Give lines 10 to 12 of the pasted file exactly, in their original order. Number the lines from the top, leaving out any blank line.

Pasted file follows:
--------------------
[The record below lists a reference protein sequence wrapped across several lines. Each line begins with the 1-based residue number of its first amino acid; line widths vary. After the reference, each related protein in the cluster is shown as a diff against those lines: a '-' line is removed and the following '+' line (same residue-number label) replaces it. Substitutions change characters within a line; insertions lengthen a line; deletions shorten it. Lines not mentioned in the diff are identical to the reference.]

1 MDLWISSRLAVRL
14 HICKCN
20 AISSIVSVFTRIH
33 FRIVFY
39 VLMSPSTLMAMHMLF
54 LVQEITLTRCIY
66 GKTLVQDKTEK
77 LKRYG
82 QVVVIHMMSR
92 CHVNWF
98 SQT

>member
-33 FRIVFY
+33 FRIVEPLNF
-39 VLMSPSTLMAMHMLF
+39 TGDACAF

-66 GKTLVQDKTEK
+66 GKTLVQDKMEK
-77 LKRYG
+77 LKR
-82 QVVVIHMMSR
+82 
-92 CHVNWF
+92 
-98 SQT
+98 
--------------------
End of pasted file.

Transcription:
82 QVVVIHMMSR
92 CHVNWF
98 SQT